Portland, Oregon. The Rose City. Home to wonderful music, divine beer, and lots of facial hair.
In some ways Portland is a lot like Seattle. They both share a distinctive Northwest culture (perceived or real?) of bookish organic farmers sitting in a cafe, enjoying soy lattes and vegan muffins while agreeing with everything on the Huffington Post.
In other ways, however, Portland is very different from Seattle. It's smaller for one thing. It's not as geographically strange, so it's easier to get around. There are more strip clubs. It's actually soggier if you can believe that. And it's far more lumberjack-y than Seattle. Everyone there dresses like a lumberjack. And has a beard. Even the women. Kidding, mostly.
Anastasia and I love Portland. We've made five trips down there so far--a few times with friends and once we took her parents to McMenamins Edgefield Manor (Disneyland for adults). It's a great little city to get away to every now and then. And now that we're pretty familiar with the place, it's just as fun to go and explore new areas of town as it is to revisit those restaurants, bars, and shops that we've enjoyed on prior visits.
So when we were thinking of things to do for New Year's Eve this year, Portland fit the bill nicely. After working a half-day Thursday, Stasia and I bused down to King Street Station and hopped on a Portland-bound train. Note: It doesn't get much better than sitting back on a train, sipping red wine, watching the trees, water, ships, and farm houses pass by.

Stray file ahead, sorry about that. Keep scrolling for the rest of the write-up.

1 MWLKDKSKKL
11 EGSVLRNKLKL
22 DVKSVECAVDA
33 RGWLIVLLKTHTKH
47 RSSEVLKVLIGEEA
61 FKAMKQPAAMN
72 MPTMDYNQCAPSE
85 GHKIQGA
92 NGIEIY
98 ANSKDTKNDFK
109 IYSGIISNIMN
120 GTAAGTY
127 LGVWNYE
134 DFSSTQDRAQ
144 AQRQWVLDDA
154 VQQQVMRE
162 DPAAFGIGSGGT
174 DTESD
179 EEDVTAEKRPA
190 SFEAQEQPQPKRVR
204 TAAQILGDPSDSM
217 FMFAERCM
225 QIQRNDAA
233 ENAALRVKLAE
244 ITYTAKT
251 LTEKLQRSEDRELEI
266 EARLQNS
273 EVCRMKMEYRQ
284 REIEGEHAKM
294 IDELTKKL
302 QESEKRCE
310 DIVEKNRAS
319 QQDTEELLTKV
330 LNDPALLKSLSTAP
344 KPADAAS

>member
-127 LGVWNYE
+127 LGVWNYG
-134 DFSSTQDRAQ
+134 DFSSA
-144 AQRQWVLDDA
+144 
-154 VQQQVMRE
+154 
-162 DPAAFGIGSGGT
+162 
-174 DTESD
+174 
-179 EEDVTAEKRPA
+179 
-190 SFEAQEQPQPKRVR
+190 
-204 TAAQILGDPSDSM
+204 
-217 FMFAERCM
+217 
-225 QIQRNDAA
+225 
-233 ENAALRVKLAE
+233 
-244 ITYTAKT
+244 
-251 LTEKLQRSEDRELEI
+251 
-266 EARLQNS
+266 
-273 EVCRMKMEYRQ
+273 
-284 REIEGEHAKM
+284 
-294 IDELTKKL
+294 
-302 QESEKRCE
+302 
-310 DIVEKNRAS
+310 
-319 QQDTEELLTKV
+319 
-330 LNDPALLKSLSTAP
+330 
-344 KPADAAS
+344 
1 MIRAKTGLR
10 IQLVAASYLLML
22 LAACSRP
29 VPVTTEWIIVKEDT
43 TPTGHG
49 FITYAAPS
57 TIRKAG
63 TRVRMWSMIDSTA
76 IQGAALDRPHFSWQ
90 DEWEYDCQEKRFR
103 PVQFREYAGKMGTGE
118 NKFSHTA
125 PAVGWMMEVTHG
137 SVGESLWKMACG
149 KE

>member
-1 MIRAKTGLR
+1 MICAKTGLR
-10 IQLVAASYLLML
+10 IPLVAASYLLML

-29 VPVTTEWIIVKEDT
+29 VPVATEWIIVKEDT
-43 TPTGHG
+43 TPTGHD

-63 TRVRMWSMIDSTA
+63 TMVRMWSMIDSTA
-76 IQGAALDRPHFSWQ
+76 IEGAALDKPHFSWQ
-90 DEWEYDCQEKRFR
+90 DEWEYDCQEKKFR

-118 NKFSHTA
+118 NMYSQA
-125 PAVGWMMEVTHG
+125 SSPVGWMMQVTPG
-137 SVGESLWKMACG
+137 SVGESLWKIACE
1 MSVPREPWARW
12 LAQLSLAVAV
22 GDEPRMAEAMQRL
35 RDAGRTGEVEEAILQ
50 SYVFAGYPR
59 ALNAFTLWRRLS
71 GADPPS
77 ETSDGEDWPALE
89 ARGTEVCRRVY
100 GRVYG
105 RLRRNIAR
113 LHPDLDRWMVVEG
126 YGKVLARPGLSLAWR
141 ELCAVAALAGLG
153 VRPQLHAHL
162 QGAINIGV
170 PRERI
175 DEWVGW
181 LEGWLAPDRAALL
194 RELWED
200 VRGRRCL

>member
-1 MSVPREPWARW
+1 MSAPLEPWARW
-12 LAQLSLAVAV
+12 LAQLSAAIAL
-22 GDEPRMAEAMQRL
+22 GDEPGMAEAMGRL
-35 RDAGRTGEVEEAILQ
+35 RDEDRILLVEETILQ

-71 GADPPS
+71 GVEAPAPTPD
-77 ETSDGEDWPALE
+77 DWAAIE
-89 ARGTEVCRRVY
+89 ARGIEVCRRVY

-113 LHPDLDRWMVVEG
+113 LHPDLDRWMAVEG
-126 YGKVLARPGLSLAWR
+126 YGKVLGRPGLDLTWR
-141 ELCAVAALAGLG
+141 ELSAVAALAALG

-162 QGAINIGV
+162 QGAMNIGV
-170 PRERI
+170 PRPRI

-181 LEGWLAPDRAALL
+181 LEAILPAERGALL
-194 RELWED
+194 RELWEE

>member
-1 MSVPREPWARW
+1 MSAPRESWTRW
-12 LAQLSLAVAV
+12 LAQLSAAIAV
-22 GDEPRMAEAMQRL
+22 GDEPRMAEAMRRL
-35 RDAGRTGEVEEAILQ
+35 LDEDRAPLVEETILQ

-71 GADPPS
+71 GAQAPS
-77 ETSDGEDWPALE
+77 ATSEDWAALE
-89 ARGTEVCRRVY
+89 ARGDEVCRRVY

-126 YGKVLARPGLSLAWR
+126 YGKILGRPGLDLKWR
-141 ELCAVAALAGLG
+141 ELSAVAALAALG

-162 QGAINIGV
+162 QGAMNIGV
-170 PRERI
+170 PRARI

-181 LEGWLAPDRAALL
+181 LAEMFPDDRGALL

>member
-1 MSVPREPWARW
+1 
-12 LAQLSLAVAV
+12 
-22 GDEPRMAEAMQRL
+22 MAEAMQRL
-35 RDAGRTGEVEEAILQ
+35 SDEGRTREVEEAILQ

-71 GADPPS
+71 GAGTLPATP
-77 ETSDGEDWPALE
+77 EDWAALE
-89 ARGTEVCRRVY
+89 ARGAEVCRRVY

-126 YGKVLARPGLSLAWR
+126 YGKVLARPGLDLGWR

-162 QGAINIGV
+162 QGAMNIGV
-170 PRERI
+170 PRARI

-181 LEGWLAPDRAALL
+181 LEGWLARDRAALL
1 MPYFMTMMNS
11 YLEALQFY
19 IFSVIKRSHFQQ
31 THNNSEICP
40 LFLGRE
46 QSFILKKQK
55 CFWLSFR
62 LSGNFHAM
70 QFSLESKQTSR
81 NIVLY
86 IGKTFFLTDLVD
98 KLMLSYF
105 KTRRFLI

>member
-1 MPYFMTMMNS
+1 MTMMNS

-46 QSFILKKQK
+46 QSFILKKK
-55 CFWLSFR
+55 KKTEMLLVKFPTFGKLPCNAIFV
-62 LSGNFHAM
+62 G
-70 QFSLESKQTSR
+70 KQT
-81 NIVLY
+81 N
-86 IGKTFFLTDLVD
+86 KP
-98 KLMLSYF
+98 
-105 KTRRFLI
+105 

We didn't really have a plan for New Year's Eve. We had dinner reservations, but beyond that, we'd be celebrating the new year wherever we happened to be when the clock struck.
Walking around the east end of the Pearl District, we found a lot of bars and clubs, but many of them had people lined up at doors through which heavy bass music pounded mercilessly. We looked at each other knowingly, took a sip of our Metamucil and continued walking until we happened upon a corner bar that looked quite welcoming with its warm atmosphere and copious Christmas decorations.
Turns out, it was a gay bar. Stasia called it before I did, but by the time we'd found a booth and ordered our first drinks, it was pretty obvious. Thing is, it was far more laid back than most gay bars. Imagine if CHEERS was a gay bar. That's how this place was.
We thought we'd have one drink and then maybe see what else was down the street. Then we decided to have a second drink. By then the bartender was my best friend because his drinks were strong and not overpriced. About half an hour to midnight we relocated to a table closer to the bar and, therefore, closer to the celebration.
Another drink (or two?) and we joined the rest of the crowd with the countdown, followed by countless horns, balloon-popping, and other noise-makers. We had a blast and were quite happy with how we rang in 2010.
Here are some other things that happened:
We went to a Wisconsin-themed bar called Saraveza. Great beer selection.
Stasia had a custom cone of yarn spun together at Yarnia.
We found a place that apparently sells FRESH HAIR, which is marvelous. BECAUSE I'VE BEEN LOOKING.
A crazy magic door appeared in a cafe men's room. I DARED NOT ENTER.
A drunk woman stopped and peed in the middle of the sidewalk as we passed by.
Thanks, Rose City. See you next time.